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Biden, Trump, Obama fire up crowds in battleground state in final midterms dash

The biggest names in Democratic and Republican politics — Joe Biden, Barack Obama and Donald Trump — are firing up crowds in the same battleground state ahead of the midterm elections.

The former presidents and Mr Biden descended on Pennsylvania where they hope to tip the balance in the November 8 elections as momentum shifts to the Republicans.

It comes as Mr Trump gave the surest sign yet he could soon be confirming his intention to run for president in 2024, expected to be announced on November 14.

At a rally in Sioux City, Iowa, Mr Trump told his supporters to “get ready” and that “we are going to take back our magnificent White House”.

“In order to make our country successful and safe and glorious, I will very, very, very probably do it again, OK? Very, very, very probably,” he said.

“Get ready. That’s all I’m telling you. Very soon. Get ready. Get ready.”

Mr Trump is tipped to announce his run after the wedding of his youngest daughter Tiffany on November 12 at his Mar-a-Lago home.

Meanwhile former president Obama caps a five-state tour aimed at stemming his party’s losses in Tuesday’s congressional elections with appearances alongside Democratic Senate nominee John Fetterman and President Biden.

Former President Trump will be rounding up support for his hand-picked Republican Senate nominee, celebrity doctor Mehmet Oz — better known as Dr Oz — and Republican gubernatorial nominee Doug Mastriano at a rally in Latrobe, southeast of Pittsburgh.

As he has in a steady stream of rallies since leaving office, Mr Trump is also working to maintain his own profile as he contemplates launching a third run for the White House after the midterms, according to advisers.

That could set the stage for a Biden-Trump rematch, though some Democrats say heavy losses for Mr Biden’s party on Tuesday could increase pressure on the president to step aside and let someone else carry the party’s mantle in 2024.

The Fetterman-Oz Senate race is one of three critical contests, along with Georgia and Nevada, that will determine whether Democrats hold onto their razor-thin majority in the Senate, and with it the power to confirm Mr Biden’s nominees to posts ranging from his cabinet to the Supreme Court.

Non-partisan election forecasters and polls show Republicans are heavy favourites to win control of the House of Representatives, with the Senate a toss-up.

Control of even one of those chambers would give Republicans the power to block Mr Biden’s legislative agenda and launch potentially damaging investigations.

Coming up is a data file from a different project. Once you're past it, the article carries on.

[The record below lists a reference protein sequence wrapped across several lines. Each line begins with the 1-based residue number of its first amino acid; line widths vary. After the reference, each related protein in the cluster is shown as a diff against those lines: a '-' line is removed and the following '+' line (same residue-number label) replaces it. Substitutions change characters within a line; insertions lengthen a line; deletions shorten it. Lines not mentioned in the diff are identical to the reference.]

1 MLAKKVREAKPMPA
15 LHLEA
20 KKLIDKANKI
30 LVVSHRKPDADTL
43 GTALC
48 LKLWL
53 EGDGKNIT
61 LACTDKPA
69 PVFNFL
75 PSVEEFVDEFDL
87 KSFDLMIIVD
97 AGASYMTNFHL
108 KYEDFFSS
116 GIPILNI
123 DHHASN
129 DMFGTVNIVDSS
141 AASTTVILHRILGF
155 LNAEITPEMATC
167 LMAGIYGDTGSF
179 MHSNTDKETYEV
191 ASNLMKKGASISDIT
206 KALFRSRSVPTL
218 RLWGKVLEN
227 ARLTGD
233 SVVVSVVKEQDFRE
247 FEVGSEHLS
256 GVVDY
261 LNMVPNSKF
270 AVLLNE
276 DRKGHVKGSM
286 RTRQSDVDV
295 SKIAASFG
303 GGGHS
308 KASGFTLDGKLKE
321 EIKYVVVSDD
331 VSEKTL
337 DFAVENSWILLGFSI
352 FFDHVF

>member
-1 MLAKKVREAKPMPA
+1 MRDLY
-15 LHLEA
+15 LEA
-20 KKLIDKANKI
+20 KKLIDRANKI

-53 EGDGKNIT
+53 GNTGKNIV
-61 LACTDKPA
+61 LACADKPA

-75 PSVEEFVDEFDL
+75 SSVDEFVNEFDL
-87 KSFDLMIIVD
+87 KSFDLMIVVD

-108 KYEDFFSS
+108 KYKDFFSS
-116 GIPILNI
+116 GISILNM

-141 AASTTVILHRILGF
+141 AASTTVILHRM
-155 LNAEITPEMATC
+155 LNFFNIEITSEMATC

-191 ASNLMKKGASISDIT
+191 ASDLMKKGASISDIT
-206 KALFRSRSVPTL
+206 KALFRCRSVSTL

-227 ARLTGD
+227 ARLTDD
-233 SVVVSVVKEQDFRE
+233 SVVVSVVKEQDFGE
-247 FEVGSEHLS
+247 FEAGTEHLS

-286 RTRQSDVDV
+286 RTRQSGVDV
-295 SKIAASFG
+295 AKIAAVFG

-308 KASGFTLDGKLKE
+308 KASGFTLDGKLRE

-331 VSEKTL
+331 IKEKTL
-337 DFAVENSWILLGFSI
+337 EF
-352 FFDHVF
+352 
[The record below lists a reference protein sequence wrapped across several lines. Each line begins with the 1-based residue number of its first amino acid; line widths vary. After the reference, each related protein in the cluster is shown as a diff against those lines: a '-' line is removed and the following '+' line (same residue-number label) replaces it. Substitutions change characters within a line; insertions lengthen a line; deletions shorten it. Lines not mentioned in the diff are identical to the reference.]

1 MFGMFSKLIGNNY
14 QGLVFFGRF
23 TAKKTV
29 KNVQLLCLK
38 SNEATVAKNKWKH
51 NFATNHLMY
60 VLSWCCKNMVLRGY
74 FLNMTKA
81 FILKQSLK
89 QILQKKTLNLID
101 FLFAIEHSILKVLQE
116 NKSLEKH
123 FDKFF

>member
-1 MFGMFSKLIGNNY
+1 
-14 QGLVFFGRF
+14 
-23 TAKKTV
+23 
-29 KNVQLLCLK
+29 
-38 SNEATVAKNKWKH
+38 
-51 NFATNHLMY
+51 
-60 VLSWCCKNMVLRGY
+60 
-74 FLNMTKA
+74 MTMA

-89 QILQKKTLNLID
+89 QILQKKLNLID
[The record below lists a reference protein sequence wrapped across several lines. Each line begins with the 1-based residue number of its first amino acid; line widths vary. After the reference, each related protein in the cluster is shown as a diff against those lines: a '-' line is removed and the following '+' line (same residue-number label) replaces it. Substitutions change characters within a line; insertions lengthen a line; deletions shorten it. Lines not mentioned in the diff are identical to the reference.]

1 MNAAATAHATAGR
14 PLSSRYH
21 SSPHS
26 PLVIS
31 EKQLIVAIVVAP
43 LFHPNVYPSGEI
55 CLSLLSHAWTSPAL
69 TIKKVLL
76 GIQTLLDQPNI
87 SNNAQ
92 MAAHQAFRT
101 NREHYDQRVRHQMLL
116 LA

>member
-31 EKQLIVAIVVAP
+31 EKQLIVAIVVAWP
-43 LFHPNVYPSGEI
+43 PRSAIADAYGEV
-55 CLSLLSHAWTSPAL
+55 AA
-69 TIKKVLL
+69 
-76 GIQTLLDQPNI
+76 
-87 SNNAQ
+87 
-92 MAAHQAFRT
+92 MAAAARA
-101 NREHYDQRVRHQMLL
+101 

Both parties have lavished attention on Pennsylvania both because of the strategic importance of the race and because of its voters’ history of swinging from one party to the other in the past four presidential elections.

Biden unpopular

Mr Fetterman, the state’s lieutenant governor, held a commanding lead in the race throughout the summer, which Dr Oz has whittled away in the last two months.

Some factors may be local: a stroke this spring forced Mr Fetterman to scale back his campaign schedule and has affected his speech.

But Dr Oz’s gains also reflect a nationwide momentum shift in favour of Republicans, as voters’ focus on inflation and crime has proven more durable than concerns about abortion.

Democrats’ early lead in several other Senate races, including the contests in Georgia and Nevada, have also shrunk or evaporated completely in recent weeks.

Also playing against Democrats is Mr Biden’s unpopularity. Only 40 per cent of Americans approve of the president’s job performance, according to a Reuters/Ipsos opinion poll completed on Tuesday.

Mr Obama has by contrast been tearing up the campaign trail over the past week in the nation’s most fraught battlegrounds — including Georgia, Michigan, Wisconsin and Nevada.

One bright spot for Democrats is Pennsylvania’s gubernatorial race, in which Democratic lawyer General Josh Shapiro holds a commanding lead against Mastriano, a Republican state senator whose far-right stances have failed to connect with voters.

Source: The New Daily

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